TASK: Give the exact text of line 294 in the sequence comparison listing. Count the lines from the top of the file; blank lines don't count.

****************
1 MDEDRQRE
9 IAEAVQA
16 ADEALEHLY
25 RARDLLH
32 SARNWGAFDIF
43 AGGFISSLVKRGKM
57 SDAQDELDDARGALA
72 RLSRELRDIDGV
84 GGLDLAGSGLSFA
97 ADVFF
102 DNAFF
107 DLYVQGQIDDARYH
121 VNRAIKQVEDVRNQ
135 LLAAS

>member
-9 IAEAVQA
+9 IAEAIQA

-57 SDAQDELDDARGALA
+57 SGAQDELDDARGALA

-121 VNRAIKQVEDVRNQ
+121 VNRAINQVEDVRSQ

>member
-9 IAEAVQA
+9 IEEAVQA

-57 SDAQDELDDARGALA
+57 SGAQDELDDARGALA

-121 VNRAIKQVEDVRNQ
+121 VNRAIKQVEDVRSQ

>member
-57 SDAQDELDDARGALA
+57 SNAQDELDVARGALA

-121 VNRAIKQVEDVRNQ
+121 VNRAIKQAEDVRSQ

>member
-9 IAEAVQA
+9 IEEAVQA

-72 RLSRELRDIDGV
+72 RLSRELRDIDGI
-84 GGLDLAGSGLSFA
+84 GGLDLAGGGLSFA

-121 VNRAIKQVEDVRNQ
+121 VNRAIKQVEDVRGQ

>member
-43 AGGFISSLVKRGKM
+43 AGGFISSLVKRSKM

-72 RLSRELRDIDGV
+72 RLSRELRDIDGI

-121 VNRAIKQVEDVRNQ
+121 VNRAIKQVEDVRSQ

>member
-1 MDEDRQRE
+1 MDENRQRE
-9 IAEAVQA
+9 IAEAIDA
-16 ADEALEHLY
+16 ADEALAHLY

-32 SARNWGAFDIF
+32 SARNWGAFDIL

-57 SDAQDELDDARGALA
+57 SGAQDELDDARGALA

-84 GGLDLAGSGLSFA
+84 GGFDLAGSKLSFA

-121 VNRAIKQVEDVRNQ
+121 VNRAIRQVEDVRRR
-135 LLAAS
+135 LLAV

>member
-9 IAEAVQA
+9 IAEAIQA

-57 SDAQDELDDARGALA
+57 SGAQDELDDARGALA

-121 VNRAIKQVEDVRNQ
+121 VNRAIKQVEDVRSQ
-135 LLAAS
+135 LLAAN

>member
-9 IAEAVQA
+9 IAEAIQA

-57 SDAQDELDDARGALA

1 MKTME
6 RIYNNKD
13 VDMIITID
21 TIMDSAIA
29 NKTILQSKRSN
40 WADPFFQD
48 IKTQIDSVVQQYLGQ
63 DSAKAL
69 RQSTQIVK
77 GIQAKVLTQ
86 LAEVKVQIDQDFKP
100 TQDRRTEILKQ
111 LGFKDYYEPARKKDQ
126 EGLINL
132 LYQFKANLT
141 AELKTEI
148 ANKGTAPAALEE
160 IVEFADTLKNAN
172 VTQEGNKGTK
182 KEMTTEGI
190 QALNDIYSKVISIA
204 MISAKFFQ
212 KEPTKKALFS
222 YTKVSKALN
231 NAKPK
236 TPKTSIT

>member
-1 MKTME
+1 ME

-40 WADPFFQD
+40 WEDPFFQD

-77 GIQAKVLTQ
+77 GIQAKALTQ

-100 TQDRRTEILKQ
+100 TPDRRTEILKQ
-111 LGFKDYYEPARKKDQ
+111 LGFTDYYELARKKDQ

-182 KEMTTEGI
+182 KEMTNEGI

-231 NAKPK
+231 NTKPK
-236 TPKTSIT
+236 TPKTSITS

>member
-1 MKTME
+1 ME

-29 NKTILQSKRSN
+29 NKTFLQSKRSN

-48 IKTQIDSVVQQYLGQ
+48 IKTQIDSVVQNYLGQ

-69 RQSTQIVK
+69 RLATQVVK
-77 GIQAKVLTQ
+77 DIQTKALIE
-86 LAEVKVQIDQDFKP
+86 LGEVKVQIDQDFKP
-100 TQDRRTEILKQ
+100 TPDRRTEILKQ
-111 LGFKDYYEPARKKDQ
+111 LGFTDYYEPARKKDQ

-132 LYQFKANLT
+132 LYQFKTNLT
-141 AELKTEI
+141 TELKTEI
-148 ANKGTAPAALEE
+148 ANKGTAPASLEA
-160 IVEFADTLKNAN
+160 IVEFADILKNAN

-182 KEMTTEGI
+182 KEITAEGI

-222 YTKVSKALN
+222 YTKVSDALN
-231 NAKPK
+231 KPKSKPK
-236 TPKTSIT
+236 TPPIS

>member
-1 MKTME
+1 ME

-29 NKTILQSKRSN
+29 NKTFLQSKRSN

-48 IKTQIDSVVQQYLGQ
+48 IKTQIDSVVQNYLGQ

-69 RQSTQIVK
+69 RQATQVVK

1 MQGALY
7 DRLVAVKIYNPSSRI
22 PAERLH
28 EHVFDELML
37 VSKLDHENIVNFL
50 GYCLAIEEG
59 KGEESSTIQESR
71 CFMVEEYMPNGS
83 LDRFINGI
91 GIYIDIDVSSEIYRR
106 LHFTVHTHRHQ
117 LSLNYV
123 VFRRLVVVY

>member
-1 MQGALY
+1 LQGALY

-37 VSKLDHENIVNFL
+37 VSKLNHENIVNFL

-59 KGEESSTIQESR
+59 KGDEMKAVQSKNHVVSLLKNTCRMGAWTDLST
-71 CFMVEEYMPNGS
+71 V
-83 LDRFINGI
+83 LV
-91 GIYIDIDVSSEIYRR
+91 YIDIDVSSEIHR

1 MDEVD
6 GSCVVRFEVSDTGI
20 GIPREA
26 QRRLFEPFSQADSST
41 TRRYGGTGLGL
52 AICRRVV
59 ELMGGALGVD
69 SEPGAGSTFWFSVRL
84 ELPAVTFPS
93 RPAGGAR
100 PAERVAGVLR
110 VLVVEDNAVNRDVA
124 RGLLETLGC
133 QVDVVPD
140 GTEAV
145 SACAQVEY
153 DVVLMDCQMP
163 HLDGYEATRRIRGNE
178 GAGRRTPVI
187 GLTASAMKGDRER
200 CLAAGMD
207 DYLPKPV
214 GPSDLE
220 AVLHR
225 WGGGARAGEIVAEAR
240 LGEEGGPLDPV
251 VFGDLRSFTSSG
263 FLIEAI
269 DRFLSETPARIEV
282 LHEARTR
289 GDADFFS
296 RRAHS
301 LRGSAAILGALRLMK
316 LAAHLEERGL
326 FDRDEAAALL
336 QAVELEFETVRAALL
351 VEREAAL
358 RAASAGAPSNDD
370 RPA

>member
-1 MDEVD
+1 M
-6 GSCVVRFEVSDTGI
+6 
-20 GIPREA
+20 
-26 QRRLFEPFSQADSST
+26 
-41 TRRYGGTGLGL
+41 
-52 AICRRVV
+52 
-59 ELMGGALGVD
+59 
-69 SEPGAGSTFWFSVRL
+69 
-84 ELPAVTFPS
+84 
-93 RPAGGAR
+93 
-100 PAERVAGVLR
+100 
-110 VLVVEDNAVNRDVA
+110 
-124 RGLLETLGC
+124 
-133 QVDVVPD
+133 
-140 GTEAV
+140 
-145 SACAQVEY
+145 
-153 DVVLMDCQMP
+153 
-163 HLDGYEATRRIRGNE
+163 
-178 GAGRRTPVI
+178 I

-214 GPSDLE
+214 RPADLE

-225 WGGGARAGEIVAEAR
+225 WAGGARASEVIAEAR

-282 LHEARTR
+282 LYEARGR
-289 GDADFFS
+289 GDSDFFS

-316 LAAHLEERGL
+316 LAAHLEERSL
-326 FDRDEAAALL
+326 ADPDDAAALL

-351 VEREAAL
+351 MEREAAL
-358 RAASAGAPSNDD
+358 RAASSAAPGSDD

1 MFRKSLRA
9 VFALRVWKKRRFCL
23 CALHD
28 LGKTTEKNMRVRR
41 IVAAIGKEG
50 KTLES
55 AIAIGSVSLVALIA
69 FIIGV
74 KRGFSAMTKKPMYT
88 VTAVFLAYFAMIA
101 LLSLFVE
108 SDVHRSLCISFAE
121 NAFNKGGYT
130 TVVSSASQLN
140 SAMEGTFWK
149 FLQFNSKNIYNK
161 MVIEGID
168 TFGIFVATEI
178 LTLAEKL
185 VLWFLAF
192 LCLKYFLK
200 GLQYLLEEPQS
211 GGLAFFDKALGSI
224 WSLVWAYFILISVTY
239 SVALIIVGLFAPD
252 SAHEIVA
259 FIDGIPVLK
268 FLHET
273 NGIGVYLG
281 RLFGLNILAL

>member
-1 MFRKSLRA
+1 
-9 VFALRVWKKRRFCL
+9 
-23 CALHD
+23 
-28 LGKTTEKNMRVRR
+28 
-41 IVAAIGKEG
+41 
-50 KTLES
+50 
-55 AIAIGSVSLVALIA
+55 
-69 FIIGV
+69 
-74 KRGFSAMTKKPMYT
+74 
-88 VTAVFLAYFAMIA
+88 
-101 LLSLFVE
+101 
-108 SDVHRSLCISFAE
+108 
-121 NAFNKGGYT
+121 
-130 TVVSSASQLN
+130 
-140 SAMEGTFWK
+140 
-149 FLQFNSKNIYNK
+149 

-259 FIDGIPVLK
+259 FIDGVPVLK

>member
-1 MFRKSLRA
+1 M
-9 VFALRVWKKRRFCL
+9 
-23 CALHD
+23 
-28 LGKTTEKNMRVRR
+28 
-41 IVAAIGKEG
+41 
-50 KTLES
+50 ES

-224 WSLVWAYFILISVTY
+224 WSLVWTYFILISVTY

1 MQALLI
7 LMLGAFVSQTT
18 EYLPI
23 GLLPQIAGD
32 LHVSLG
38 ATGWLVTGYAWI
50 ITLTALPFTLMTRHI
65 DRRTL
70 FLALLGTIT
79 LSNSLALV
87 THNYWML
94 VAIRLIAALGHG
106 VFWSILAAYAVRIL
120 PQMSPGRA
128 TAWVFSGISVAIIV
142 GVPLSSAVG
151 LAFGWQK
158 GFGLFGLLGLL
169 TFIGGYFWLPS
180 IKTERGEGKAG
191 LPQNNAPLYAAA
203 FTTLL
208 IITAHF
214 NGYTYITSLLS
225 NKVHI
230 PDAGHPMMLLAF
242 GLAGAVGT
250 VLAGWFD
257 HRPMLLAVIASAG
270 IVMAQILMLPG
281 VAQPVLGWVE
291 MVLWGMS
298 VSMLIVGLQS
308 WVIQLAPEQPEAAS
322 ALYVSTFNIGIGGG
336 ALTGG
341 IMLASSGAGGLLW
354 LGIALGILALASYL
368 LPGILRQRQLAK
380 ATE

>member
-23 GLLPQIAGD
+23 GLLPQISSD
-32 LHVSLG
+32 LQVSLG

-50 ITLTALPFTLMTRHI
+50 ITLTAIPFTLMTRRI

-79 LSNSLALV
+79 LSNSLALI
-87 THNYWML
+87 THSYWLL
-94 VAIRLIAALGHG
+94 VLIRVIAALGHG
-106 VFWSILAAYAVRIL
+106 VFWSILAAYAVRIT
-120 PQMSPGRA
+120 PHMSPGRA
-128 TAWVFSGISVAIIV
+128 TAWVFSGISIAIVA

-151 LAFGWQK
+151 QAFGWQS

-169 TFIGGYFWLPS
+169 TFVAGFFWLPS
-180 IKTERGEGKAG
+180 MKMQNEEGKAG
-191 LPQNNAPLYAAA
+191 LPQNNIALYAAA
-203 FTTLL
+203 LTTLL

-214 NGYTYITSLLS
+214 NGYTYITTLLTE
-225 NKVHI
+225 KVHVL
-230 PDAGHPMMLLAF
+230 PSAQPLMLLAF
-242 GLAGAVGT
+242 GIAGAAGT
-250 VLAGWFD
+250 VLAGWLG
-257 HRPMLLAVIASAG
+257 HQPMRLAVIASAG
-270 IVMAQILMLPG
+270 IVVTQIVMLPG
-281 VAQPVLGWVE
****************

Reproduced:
88 VTAVFLAYFAMIA